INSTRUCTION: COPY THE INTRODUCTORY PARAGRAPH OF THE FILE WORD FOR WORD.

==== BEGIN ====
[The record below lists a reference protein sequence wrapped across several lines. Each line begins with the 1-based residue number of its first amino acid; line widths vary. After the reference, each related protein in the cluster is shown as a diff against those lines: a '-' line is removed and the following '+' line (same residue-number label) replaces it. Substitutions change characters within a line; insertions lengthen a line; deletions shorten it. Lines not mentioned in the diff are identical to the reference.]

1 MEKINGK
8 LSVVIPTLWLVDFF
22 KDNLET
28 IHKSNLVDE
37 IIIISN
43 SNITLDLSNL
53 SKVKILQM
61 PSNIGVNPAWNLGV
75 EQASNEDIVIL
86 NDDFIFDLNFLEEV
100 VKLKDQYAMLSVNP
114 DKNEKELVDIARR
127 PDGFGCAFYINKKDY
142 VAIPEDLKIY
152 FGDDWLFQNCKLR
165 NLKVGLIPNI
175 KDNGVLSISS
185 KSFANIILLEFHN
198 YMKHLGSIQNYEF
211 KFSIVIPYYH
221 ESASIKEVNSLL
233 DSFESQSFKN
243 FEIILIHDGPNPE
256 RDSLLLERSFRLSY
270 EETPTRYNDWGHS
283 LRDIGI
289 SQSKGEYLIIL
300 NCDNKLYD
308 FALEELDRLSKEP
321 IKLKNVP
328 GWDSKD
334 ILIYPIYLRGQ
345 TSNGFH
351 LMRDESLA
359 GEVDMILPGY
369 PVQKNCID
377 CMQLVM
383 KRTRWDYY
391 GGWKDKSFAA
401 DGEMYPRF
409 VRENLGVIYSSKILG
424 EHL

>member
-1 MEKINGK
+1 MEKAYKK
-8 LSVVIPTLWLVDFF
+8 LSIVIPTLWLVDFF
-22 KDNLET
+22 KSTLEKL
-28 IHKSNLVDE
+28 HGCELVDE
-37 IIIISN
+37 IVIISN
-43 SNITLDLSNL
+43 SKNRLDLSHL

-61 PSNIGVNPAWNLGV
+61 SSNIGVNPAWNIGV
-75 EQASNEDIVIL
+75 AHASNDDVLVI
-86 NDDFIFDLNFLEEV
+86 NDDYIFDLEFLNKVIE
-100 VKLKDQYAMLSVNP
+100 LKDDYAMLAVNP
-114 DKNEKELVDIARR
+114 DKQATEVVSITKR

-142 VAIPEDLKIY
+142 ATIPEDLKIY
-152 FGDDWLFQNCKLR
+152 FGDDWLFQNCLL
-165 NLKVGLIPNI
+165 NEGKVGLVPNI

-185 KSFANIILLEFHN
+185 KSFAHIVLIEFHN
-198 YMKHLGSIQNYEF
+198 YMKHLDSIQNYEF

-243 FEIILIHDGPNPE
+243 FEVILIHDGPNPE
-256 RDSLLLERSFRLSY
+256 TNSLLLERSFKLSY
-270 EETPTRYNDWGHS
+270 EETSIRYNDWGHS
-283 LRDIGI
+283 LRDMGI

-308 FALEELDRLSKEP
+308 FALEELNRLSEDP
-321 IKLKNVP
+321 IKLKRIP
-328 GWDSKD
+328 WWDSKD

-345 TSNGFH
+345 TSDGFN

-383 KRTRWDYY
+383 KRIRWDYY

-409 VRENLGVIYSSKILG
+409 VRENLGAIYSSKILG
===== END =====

[The record below lists a reference protein sequence wrapped across several lines. Each line begins with the 1-based residue number of its first amino acid; line widths vary. After the reference, each related protein in the cluster is shown as a diff against those lines: a '-' line is removed and the following '+' line (same residue-number label) replaces it. Substitutions change characters within a line; insertions lengthen a line; deletions shorten it. Lines not mentioned in the diff are identical to the reference.]